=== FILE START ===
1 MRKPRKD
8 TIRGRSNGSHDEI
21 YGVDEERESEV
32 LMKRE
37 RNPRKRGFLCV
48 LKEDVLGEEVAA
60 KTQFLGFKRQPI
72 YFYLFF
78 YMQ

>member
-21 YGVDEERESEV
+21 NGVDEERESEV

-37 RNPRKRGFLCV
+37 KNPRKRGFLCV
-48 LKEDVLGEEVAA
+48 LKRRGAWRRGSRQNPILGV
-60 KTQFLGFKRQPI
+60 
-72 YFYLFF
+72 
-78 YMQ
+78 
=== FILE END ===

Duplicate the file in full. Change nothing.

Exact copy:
1 MRKPRKD
8 TIRGRSNGSHDEI
21 YGVDEERESEV
32 LMKRE
37 RNPRKRGFLCV
48 LKEDVLGEEVAA
60 KTQFLGFKRQPI
72 YFYLFF
78 YMQ

>member
-21 YGVDEERESEV
+21 NGVDEERESEV

-37 RNPRKRGFLCV
+37 KNPRKRGFLCV
-48 LKEDVLGEEVAA
+48 LKRRGAWRRGSRQNPILGV
-60 KTQFLGFKRQPI
+60 
-72 YFYLFF
+72 
-78 YMQ
+78 